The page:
Something very striking about the election outcomes of the last 40 years is the identities of the two Tory prime ministers defeated during that passage of time. Both Edward Heath and John Major had largely lost the confidence of the national press. (To a lesser extent, this was also true of Theresa May).
And it can be no coincidence that these two were the most enthusiastic Europeans ever to lead the government of the UK. The national press is heavily in favour of the UK being outside the EU. (May was perceived as lukewarm as well as incompetent on Brexit; it’s been widely suggested that with another week of campaigning in 2017, Corbyn would have gained Downing Street, despite the horror of the establishment and the press).
It would be foolhardy to underestimate the power of the newspapers, even in the era of social media. Though specific outrages perpetrated by individual editors cause a temporary, soon-forgotten stir, it is the daily drip of systematic undermining with any material which comes to hand or which may be invented to suit the case that makes Labour perennially unelectable.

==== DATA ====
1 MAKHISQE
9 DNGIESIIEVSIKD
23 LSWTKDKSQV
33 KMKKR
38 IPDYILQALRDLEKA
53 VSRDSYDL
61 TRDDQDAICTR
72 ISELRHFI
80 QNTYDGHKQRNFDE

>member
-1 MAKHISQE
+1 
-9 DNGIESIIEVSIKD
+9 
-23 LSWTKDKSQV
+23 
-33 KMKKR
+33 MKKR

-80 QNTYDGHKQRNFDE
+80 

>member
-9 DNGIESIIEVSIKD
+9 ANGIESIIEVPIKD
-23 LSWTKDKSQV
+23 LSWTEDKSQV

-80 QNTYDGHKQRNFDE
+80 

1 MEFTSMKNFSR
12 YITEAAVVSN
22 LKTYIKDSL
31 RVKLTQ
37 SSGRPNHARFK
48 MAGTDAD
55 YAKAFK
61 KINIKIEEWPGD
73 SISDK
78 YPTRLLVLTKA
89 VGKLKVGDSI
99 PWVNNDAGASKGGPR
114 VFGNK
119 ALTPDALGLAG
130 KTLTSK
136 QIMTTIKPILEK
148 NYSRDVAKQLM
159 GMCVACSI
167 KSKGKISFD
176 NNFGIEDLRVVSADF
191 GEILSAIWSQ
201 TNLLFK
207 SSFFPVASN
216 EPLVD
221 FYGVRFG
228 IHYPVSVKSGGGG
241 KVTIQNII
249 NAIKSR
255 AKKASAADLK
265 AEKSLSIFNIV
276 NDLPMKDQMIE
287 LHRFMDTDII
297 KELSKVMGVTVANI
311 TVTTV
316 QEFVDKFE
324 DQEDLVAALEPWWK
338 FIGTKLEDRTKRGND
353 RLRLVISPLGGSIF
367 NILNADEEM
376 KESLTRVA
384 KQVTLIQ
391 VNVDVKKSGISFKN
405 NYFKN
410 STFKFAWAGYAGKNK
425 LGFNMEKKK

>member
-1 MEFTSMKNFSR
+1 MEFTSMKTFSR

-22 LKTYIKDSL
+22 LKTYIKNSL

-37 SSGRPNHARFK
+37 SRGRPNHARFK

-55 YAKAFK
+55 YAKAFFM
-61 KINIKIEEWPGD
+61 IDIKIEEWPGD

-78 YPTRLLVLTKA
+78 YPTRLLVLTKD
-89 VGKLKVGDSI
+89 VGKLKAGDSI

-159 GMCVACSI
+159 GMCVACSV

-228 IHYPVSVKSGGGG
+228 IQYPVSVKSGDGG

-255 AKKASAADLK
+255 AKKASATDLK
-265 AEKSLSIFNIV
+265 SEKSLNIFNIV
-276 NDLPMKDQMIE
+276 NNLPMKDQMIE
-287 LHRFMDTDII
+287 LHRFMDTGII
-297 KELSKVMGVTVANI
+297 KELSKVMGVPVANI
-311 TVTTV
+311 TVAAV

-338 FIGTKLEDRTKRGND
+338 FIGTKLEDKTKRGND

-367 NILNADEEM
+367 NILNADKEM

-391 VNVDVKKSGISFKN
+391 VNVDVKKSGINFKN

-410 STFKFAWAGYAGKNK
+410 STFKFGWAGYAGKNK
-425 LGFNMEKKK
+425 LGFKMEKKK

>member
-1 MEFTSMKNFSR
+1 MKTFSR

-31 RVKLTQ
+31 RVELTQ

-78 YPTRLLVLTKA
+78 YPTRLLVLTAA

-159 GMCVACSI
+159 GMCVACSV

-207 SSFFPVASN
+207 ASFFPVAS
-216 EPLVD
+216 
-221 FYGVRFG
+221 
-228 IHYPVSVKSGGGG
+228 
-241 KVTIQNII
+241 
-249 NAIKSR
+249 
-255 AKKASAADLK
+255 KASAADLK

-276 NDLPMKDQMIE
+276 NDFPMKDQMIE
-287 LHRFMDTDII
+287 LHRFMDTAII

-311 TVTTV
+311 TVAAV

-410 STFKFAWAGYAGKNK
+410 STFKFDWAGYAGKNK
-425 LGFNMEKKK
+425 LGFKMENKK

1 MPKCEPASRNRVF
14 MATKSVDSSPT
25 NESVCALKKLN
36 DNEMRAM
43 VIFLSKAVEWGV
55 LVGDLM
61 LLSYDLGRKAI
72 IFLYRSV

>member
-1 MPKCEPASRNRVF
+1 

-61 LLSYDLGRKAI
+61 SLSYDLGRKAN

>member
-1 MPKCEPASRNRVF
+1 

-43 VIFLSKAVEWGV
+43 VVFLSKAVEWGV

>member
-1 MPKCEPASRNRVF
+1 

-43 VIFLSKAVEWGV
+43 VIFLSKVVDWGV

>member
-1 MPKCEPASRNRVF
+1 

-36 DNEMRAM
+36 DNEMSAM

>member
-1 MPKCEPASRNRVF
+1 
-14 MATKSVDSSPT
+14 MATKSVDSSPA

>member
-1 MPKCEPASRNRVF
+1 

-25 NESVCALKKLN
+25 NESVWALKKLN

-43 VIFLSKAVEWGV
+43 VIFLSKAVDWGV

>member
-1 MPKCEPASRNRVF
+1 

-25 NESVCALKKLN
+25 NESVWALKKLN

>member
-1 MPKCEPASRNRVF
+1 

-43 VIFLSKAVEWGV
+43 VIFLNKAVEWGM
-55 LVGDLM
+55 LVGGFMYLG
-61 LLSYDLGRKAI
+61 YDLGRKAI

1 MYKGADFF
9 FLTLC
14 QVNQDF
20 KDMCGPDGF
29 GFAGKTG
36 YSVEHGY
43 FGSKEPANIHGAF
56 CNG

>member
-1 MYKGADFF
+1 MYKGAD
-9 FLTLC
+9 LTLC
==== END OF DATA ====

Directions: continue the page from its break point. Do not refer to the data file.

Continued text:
Though the overlapping and never-ending campaigns against Corbyn were – as many of us said they would be when he was first elected leader – the most malicious and mendacious ever visited upon a Labour leader, every manifestation of the party is blackguarded by the Tory press because its proprietors want continuous Conservative government, a one-party state dependent upon an immutable fifth estate.
I can clearly picture a front-page headline on the London Evening Standard during the local elections of 1976, at which a far from radical Labour government was defending its councils. SIX LABOUR LIES screamed the headline. No pretence of reporting news or of presenting objective analysis. The job of the press was to propagandise on behalf of the Conservative party. That’s what it’s always been.
It’s not hard to see why. Newspaper proprietors are billionaires. They avoid tax bills commensurate with those of less wealthy people by arranging their tax affairs abroad. Like other multi-national speculators, they spurn governments that wish to bring them into conventional tax brackets and to regulate the conduct of their businesses.